For example, one of the best terpenes benefits is that some are especially prone to binding with pain receptors and make us feel relaxed. After all, the feeling of pain is nothing more than a signal sent to our brain. Even though the signal is there to tell us something is wrong, which is a very desirable trait, sometimes we don’t need such unpleasant reminders. This can easily be achieved by using a pinene terpene, among others, so people suffering from arthritis or other chronic pain can unwind.
Terpenes can serve as an excellent aid in treating stress and anxiety, too. Moreover, they are reported to have antibacterial and anti-inflammatory properties and maybe even help fight cancer, but we’ll dwell on those a bit later when we describe the types of terpenes more thoroughly.
Cannabis Sativa vs Indica Terpenes
As we have already explained, terpenes are found in a number of species, but here we are going to focus on the cannabis plant and two of its types which have inspired numerous discussions, laws, and prohibitions. We’re going to discuss their names, products, and properties.
One of the cannabis sativa strains also goes by the name hemp or industrial hemp whereas cannabis indica is universally known as marijuana, cannabis, or weed. The first one is a cannabis species that has been present for centuries and used for producing oil, food, ropes, clothes, fabrics, jewelry, and a lot of other ordinary items. Similarly, cannabis indica has also been around for thousands of years. However, one of the major indica vs sativa differences is in their legal status.
Both cannabis species used to be illegal under federal law, but that has changed since December 2018 and the signing of the Farm Bill, the moment hemp and hemp terpenes were declared to be safe for human use. By definition, hemp is a cannabis sativa species which has less than 0.3% THC (the psychoactive substance).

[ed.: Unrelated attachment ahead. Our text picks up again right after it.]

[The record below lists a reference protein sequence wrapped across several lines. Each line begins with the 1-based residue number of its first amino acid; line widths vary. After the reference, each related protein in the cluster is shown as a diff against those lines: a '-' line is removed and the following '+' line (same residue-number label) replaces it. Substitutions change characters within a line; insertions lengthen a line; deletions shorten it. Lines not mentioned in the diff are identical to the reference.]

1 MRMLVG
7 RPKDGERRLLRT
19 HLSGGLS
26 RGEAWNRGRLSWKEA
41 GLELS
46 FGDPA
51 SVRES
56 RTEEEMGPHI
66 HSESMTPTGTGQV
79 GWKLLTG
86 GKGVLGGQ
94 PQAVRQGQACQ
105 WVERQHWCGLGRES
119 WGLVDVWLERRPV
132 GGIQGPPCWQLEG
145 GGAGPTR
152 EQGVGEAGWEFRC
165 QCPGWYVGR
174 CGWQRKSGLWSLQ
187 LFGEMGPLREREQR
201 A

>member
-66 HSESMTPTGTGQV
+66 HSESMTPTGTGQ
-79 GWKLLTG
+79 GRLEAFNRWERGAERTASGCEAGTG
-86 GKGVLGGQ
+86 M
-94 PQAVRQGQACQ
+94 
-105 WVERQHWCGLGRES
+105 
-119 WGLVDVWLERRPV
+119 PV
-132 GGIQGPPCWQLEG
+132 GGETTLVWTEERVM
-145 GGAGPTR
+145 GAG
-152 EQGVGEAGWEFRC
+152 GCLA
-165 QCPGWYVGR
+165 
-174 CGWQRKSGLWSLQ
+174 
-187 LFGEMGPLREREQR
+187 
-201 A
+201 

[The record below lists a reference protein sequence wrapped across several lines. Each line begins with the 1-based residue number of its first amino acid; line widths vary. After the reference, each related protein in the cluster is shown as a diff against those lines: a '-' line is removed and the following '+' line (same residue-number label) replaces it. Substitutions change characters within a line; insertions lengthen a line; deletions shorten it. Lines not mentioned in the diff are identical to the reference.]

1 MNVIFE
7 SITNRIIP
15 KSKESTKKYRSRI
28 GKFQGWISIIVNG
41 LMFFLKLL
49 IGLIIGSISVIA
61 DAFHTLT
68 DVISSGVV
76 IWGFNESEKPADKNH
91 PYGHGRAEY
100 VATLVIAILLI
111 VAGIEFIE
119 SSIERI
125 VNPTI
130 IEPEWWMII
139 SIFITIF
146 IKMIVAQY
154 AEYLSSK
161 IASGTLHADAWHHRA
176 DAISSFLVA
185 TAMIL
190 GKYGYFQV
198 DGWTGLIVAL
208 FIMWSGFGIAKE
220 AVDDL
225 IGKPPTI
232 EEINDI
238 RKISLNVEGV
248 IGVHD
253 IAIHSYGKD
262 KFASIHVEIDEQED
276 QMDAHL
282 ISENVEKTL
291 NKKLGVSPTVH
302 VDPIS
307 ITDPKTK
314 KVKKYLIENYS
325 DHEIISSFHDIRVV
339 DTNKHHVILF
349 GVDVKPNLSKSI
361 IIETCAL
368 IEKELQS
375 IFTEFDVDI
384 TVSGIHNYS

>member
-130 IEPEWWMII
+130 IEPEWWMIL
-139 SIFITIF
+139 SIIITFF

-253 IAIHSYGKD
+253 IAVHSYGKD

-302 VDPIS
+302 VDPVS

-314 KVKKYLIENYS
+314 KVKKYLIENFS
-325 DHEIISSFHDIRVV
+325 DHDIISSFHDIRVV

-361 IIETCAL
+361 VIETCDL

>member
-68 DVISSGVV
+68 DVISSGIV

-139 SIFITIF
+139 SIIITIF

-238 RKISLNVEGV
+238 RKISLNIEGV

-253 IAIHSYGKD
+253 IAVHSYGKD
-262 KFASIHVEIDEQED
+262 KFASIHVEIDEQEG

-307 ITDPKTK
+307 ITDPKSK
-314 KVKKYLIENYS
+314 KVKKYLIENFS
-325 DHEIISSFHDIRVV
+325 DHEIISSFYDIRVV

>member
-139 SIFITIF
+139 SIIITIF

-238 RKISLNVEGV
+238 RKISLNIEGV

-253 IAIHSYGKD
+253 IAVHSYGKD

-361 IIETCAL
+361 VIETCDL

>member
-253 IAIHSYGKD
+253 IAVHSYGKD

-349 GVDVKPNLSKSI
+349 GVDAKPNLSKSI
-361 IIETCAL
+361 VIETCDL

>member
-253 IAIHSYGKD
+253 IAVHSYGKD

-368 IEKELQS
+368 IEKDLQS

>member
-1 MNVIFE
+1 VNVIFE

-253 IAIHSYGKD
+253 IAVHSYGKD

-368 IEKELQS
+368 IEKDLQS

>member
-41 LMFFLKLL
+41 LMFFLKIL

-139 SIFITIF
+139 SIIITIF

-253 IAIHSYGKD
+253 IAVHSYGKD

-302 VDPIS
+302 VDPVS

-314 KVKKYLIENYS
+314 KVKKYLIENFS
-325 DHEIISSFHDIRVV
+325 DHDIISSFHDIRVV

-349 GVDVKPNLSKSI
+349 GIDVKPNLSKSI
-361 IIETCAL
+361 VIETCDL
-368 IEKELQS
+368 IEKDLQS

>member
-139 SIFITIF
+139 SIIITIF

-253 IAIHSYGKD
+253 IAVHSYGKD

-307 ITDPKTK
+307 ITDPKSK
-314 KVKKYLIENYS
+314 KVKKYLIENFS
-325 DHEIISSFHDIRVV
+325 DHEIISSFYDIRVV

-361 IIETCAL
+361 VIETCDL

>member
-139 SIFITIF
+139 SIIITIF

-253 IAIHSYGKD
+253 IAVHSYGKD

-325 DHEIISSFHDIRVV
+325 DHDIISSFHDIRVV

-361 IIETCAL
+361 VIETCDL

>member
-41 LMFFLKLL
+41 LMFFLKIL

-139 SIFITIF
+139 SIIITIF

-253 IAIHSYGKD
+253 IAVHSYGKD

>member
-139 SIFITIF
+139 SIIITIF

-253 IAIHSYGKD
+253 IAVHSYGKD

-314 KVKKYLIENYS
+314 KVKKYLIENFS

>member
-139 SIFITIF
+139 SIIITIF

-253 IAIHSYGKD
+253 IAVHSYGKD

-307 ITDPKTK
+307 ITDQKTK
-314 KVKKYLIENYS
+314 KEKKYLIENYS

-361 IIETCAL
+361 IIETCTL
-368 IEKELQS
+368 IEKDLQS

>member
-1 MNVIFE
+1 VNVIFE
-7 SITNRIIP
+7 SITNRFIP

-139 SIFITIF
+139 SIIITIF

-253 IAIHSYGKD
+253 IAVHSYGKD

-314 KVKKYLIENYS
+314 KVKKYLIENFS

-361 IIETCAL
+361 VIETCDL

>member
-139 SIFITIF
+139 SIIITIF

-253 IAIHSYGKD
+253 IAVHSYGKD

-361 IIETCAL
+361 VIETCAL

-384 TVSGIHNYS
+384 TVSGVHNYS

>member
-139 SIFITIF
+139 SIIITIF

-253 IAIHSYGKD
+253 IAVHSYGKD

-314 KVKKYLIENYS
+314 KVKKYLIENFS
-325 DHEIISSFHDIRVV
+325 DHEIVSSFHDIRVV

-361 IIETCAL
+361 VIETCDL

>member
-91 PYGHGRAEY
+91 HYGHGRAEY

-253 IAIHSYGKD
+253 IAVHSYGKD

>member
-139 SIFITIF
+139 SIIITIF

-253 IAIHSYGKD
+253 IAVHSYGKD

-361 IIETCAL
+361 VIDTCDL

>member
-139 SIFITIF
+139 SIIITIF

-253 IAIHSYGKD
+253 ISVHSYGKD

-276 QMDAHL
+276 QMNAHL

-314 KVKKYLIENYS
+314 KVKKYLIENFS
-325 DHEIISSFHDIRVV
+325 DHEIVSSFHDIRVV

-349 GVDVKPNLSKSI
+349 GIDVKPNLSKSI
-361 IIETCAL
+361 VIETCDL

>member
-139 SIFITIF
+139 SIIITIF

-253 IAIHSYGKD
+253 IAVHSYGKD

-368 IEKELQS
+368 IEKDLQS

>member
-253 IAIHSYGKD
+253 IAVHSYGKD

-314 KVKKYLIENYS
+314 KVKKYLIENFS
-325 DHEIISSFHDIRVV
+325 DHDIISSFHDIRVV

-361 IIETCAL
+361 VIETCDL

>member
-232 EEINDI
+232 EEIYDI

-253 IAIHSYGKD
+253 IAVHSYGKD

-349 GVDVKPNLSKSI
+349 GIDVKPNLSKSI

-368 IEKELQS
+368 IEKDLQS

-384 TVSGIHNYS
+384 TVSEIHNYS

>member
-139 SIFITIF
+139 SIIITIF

The act opened doors to a lot of opportunities for CBD hemp extraction, so more people are now able to take advantage of its fantastic effects (and of hemp terpenes, too). In sharp contrast, marijuana terpenes are not considered safe, neither are they FDA approved, which is a real shame, as we shall see from the following differences between them and hemp terpenes.
First of all, the level of terpenes in hemp is extremely low. As a result, a very large quantity of this cannabis sativa strain is needed for the extraction of terpenes compared to cannabis indica. Another issue concerns bio-accumulators. The bigger the amount of hemp used for extraction, the higher the level of toxins released which may end up in the final product, e.g., CBD oil.
Of course, it also puts a strain on extra purification processes. Next, more biomass is needed for hemp terpenes and it interferes with their taste. Not to mention that hemp’s original grassy and earthy scent is difficult to alter. Plus, cannabis-derived terpenes are extremely popular for their wide variety of scents, aromas, and effects for that matter.